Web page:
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What is the best way to accommodate the following:

Real time, performance critical application that interfaces with a native C dll for communicating with a proprietary back end.

The native api has hundreds upon hundreds of structs, nested structs and methods that pass data back and forth via these structs.

Want to use c# for logic, so decided on unsafe c# in favor of cli and marshaling. I know how and have implemented this via the later so please don't reply "use cli". Marshaling hundreds of structs a hundred times a second introduces a significant enough delay that it warranted investigating unsafe c#.

Most of the c structs contain dozens of fields, so looking for a method to do minimal typing on each. At this point, got it down to running a VS macro to convert each line element to c# equivalent setting arrays to fixed size when necessary. This work pretty well until I hit a nested struct array. So for example, I have these 2 structs:

[StructLayout(LayoutKind.Sequential,Pack=1)]
unsafe struct User{
    int id;
    fixed char name[12];
}

[StructLayout(LayoutKind.Sequential,Pack=1)]
unsafe structs UserGroup{
    fixed char name[12];
    fixed User users[512]
    int somethingElse;
    fixed char anotherThing[16]
}

What is the best way to accommodate fixed User users[512] so that to not have to do much during run time?

I have seen examples where the suggestion is to do

[StructLayout(LayoutKind.Sequential,Pack=1)]
unsafe structs UserGroup{
    fixed char name[12];
    User users_1;
    User users_2;
    ...
    User users_511;
    int somethingElse;
    fixed char anotherThing[16]
}

Another idea has been, to compute the size of User in bytes and just do this

[StructLayout(LayoutKind.Sequential,Pack=1)]
unsafe structs UserGroup{
    fixed char name[12];
    fixed byte Users[28*512];
    int somethingElse;
    fixed char anotherThing[16]
}

But that would mean that I would have to do special treatment to this struct every time I need to use it, or wrap it with some other code. There are enough of those in the api that I would like to avoid this approach, but if someone can demonstrate an elegant way I that could work as well

A third approach that eludes me enough that I can't produce and example(i think i saw somewhere but cant find it anymore), is to specify size for User or somehow make it strictly sized so that you could use a "fixed" keyword on it.

Can anyone recommend a reasonable approach that they have utilized and scales well under load?

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Whether you marshal via c# or write your own conversion methods none of it will be as fast as unsafe memory mapping right? Hence this is not academic at all, this is quite a real problem. –  Dmitry Oct 3 '13 at 20:54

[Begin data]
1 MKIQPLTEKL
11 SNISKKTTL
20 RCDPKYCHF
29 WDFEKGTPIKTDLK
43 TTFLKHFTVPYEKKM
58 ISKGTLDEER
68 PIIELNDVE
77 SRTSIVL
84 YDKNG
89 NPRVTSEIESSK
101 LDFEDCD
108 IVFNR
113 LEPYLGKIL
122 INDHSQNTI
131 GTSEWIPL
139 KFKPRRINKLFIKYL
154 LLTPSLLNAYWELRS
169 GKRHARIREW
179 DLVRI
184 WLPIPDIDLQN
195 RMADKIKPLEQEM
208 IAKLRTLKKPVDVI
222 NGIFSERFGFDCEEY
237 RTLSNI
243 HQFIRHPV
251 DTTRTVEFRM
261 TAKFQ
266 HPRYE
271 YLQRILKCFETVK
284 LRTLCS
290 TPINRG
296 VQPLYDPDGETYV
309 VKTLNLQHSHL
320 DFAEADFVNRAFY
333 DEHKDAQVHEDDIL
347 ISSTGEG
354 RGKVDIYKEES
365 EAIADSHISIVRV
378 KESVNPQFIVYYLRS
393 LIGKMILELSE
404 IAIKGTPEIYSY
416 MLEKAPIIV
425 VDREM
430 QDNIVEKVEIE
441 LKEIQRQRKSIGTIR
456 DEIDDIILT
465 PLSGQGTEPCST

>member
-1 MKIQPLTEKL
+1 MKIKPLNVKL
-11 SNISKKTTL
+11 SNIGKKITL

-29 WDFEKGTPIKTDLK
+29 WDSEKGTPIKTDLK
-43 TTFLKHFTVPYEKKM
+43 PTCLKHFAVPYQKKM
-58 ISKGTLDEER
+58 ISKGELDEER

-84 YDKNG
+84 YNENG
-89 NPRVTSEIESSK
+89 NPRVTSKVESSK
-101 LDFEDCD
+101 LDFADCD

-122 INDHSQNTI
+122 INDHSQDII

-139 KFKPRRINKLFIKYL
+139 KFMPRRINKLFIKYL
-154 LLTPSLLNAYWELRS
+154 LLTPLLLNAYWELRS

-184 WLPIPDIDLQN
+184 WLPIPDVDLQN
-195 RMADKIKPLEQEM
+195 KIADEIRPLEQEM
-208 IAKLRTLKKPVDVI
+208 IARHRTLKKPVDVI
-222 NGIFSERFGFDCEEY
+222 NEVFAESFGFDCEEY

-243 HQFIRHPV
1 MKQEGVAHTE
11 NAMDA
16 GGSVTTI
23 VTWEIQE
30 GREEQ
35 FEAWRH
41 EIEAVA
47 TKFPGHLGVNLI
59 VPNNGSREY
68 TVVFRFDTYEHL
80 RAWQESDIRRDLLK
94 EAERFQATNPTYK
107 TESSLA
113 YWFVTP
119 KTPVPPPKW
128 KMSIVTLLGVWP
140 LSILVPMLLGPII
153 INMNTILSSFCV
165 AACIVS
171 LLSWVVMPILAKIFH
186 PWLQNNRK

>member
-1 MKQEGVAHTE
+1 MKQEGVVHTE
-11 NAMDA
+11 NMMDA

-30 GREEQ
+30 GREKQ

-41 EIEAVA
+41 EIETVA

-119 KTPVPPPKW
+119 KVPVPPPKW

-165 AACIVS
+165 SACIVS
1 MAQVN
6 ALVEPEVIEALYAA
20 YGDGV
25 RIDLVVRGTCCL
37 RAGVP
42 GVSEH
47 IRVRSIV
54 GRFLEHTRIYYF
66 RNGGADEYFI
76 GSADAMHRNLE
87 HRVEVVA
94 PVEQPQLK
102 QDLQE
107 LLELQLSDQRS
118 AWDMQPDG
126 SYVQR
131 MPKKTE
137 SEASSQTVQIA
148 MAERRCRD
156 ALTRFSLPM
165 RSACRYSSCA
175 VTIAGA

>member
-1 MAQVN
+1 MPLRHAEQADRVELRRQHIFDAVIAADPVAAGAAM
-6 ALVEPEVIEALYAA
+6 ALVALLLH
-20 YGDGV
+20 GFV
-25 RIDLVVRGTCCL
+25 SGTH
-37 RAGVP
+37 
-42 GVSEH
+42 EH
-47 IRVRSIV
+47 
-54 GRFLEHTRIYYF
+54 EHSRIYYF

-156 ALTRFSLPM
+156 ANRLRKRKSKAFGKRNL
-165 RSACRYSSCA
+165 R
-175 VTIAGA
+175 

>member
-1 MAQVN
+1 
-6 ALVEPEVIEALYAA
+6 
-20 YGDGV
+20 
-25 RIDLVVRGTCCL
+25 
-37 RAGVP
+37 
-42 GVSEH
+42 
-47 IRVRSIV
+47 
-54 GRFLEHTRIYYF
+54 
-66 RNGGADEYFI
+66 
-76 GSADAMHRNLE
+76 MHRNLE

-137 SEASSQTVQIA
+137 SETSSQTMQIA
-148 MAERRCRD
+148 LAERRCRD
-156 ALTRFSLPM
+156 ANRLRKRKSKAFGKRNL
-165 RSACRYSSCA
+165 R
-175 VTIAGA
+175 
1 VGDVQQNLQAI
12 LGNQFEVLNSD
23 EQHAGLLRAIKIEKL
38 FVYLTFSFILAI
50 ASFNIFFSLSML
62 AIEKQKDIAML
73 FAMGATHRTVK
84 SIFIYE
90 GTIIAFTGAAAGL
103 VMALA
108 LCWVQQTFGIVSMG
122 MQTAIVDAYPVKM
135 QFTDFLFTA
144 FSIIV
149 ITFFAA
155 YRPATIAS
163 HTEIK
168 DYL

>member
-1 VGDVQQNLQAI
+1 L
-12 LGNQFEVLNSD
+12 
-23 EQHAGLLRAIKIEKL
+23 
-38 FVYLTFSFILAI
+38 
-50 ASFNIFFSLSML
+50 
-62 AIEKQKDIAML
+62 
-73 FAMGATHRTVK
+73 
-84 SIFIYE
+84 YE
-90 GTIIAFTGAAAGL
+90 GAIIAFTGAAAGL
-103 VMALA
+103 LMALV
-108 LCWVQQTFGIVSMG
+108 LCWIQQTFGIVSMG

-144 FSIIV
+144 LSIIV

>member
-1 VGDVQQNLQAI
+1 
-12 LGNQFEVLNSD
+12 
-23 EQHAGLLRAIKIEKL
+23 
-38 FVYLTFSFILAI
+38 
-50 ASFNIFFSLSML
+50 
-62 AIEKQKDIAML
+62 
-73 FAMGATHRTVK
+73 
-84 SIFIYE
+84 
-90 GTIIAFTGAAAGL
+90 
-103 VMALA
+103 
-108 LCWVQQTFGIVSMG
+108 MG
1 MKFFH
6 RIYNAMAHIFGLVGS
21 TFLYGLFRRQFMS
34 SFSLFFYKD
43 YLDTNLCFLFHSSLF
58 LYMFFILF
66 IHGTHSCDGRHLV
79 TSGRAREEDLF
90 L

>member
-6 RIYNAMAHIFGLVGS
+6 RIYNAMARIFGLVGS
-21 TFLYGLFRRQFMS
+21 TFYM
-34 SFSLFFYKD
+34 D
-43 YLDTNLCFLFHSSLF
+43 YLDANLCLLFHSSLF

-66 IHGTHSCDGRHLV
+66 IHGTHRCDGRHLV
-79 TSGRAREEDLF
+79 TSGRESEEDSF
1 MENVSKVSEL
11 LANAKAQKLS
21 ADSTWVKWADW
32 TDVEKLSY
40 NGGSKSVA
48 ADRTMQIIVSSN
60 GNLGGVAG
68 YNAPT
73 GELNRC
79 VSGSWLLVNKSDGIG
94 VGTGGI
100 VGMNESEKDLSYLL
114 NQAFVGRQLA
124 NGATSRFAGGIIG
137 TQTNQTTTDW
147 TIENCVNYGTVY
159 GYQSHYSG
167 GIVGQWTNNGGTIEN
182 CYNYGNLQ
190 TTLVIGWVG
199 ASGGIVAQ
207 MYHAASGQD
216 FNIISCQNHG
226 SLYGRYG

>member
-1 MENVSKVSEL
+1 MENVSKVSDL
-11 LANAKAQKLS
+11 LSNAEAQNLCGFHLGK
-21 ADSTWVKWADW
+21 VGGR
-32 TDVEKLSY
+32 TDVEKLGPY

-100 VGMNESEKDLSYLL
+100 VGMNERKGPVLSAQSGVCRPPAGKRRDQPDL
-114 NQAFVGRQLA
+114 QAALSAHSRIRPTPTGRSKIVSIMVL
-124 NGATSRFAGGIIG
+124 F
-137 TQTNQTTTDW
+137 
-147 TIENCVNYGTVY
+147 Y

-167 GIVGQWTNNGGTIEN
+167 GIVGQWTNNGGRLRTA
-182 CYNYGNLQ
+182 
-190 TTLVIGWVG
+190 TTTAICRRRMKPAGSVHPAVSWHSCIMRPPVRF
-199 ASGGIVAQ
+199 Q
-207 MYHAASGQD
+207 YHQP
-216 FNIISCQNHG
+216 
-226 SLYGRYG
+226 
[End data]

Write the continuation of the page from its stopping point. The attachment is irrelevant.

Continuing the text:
1 Answer 1

up vote 0 down vote accepted

The best way I could find nested struct in unsafe structs is by defining them as fixed byte arrays and then providing a runtime conversion property for the field. For example:

[StructLayout(LayoutKind.Sequential,Pack=1)]
unsafe struct UserGroup{
    fixed char name[12];
    fixed User users[512]
    int somethingElse;
    fixed char anotherThing[16]
}

Turns into:

[StructLayout(LayoutKind.Sequential,Pack=1)]
unsafe struct UserGroup{
    fixed char name[12];
    fixed byte users[512 * Constants.SizeOfUser]
    int somethingElse;
    fixed char anotherThing[16];
    public User[] Users
    {
        get
        {
            var retArr = new User[512];
            fixed(User* retArrRef = retArr){
                fixed(byte* usersFixed = users){
                    {
                        Memory.Copy(usersFixed, retArrRef,  512 * Constants.SizeOfUser);
                    }
                }
            }
            return retArr;
        }
    }
}

Pleas note, this code uses Memory.Copy function provided here: http://msdn.microsoft.com/en-us/library/aa664786(v=vs.71).aspx

The general explanation of the geter is as follows:

  1. allocate a managed array for the return value
  2. get and fix an unsafe pointer to it
  3. get and fix an unsafe pointer to the byte array for the struct
  4. copy the memory from one to the other

The reason why the managed array is not getting stored back into the struct it self is because it would modify its layout and would not translate correctly anymore, while the prop is a no issue when getting it from un-managed. Alternatively, this could be wrapped in another managed object that does the storing.

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I would really appreciate some feedback on this as I have no idea how this will behave under stress –  Dmitry Nov 20 '13 at 4:33

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